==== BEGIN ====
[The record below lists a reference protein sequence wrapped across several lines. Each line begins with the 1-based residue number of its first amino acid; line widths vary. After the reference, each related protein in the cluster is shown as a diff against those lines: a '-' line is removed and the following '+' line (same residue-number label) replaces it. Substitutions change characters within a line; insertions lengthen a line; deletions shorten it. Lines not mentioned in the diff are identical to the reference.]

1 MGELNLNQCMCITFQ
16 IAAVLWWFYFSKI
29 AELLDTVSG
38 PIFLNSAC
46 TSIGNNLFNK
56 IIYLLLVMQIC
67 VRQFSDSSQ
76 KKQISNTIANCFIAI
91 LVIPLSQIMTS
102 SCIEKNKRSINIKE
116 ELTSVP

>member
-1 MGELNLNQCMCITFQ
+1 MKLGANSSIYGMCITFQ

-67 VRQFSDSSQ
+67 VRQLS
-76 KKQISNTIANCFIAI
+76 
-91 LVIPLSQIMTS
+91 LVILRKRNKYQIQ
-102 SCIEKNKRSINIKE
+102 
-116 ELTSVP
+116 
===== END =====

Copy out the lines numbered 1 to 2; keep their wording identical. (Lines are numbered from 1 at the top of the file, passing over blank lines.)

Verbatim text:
[The record below lists a reference protein sequence wrapped across several lines. Each line begins with the 1-based residue number of its first amino acid; line widths vary. After the reference, each related protein in the cluster is shown as a diff against those lines: a '-' line is removed and the following '+' line (same residue-number label) replaces it. Substitutions change characters within a line; insertions lengthen a line; deletions shorten it. Lines not mentioned in the diff are identical to the reference.]

1 MGELNLNQCMCITFQ